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Post-2015: Human rights law demands a comprehensive approach to development finance

In 2000, as part of the Millennium Development Goals, governments committed to Goal 8 on a “Global Partnership for Development.” While the other 7 goals dealt with issues that were measurable at the domestic level (percentage of people in poverty, maternal mortality rates, etc.) the Global Partnership for Development was meant to address areas where international cooperation was seen as necessary to make progress towards the goals.

But, what were the consequences for human rights and capabilities of how such international cooperation was conceptualized in MDG 8, and of the targets and indicators that were attached to it as representative of progress?

The mere attempt to craft a goal on “Global Partnership” represents, in and of itself, the quite ambitious task to capture and give shape to an elusive dimension of international human rights norms and principles, namely, the duty of all states to cooperate. Recognized in the Universal Declaration of Human Rights as everyone’s right to “a social and international order in which the rights and freedoms set forth in this Declaration can be fully realized,” this dimension keeps appearing in international human rights instruments and, yet, drawing indicators that can help gauge implementation continues to prove elusive.

But, beyond the similarity of ambition that links MDG 8 to human rights references to something akin to an international partnership, the reality is that in MDG 8, as was the case with other MDGs, the choice of targets and indicators severely damaged the potential of the framework to serve the achievement of human rights.

The International Conference on Financing for Development, held in Monterrey in 2002, undertook the effort of addressing all sources of financing for development in a comprehensive and holistic way. In that sense, from a human rights perspective, it offered a framework superior to the narrowly selective approach of MDG 8.

Human rights obligations demand that for a government to justify that it cannot meet certain human rights due to a lack of resources it needs to show that it has made every effort to mobilize its “maximum available resources” towards such end. Considering resource constraints on the basis of a partial selection of sources of finance would not pass muster under this standard. If this is true for the “recipient” State, it has to be true also of the reciprocal obligation on the side of donors, creditors or partners. It means their compliance or lack thereof cannot be assessed, either, by looking at their behavior regarding a partial set of sources of finance.

A holistic picture of all sources of finance is, therefore, a requirement of a framework that claims to be aligned with human rights standards, as it would expose how the concerted sum of actions on different sources is helpful or detrimental to the realization of human rights. Instead, financing for development targets in MDG 8 only look at aid (Official Development Assistance), debt relief, and trade. Even these sources are approached in a very narrow way. For instance, the Monterrey Consensus pledged action to establish sovereign debt workout mechanisms. MDG 8, while pledging to “deal comprehensively with the debt problems of developing countries… in order to make their debt sustainable in the long term” fails to have any indicator on sovereign debt workout mechanisms, arguably a requirement towards the end of making debt sustainable in the long term.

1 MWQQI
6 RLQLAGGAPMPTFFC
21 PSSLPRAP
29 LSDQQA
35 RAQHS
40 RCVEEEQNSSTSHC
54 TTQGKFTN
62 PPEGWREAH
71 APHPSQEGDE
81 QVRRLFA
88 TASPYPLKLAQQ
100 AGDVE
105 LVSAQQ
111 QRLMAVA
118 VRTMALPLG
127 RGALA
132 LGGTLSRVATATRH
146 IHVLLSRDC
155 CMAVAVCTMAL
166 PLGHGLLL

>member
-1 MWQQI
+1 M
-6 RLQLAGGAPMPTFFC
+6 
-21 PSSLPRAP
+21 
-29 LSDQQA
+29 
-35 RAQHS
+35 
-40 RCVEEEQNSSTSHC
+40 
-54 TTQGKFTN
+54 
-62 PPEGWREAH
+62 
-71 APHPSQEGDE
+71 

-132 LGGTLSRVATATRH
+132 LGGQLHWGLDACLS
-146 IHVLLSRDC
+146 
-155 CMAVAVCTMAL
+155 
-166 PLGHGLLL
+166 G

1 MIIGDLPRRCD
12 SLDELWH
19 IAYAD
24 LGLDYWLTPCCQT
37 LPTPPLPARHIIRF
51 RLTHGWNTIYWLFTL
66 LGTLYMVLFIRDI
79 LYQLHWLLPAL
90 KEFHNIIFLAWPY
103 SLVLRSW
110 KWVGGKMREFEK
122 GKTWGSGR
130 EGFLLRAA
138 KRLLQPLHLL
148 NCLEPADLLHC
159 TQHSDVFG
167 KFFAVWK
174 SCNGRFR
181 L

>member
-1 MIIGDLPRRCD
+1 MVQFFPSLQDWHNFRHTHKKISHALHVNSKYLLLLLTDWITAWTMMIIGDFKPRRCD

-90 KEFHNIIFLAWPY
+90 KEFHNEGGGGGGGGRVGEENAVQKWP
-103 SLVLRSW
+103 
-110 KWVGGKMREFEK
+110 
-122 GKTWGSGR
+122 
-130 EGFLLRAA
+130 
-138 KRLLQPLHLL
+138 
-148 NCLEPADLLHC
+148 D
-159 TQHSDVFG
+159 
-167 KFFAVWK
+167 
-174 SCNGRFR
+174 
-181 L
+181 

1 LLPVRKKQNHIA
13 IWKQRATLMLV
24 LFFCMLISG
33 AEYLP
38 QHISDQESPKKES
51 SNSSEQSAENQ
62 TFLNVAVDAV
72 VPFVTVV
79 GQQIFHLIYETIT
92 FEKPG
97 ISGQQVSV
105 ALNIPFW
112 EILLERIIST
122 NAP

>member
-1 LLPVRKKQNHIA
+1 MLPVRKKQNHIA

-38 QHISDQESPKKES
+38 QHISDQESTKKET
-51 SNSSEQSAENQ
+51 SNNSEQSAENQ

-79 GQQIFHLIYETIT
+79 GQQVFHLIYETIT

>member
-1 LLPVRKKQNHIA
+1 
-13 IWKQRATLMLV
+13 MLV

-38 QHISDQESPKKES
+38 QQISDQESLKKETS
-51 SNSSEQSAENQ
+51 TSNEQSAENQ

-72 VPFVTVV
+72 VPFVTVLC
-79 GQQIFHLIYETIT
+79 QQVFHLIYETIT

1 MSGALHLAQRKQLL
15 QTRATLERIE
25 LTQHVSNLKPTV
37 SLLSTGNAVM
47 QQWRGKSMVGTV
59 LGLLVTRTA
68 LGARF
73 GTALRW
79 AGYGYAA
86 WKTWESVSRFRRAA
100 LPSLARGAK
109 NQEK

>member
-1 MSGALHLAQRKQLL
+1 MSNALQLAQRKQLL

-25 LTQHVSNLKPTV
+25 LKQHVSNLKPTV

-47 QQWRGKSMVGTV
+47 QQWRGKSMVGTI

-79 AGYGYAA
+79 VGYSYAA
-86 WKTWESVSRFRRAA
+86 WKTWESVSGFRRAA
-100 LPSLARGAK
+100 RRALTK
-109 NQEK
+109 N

True, at the time governments agreed on the Millennium Development Goals, the Monterrey Conference had not happened. But the Millennium Declaration, from where the MDGs sprung, refers to the upcoming Financing for Development conference. Since targets and indicators were agreed later, it is not far-fetched to imagine that, with the adequate amount of political, a more comprehensive set of targets and indicators could have been attached to MDG 8, building on the consensus reached in Monterrey.

The most costly omission from not relying on the more comprehensive Monterrey Consensus framework for targets and indicators was, perhaps, the lack of references to financial regulation, an item that a chapter of the Monterrey Consensus on “systemic issues” had targeted. Would that have avoided the collapse of the international financial system in 2008 and the setbacks it brought to progress on the MDGs? Most likely not. But having targets and indicators on the matter could have generated some lasting sense of accountability, especially seeing the link between reckless deregulation of large advanced economies that act as financial centers and the negative development outcomes on some of the poorest countries in the world. Creating an agreed framework for collective accountability is, after all, one of the arguments used to support the adoption of the Millennium Development Goals in the first place.

As governments transit the path towards renewing their international cooperation on international development goals, the human rights community demands that targets and indicators in the framework be closely aligned with the international human rights framework.

Ensuring that the external forces that can affect the availability of resources for financing the goals are assessed in a holistic and comprehensive way is the first step.


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October 2018
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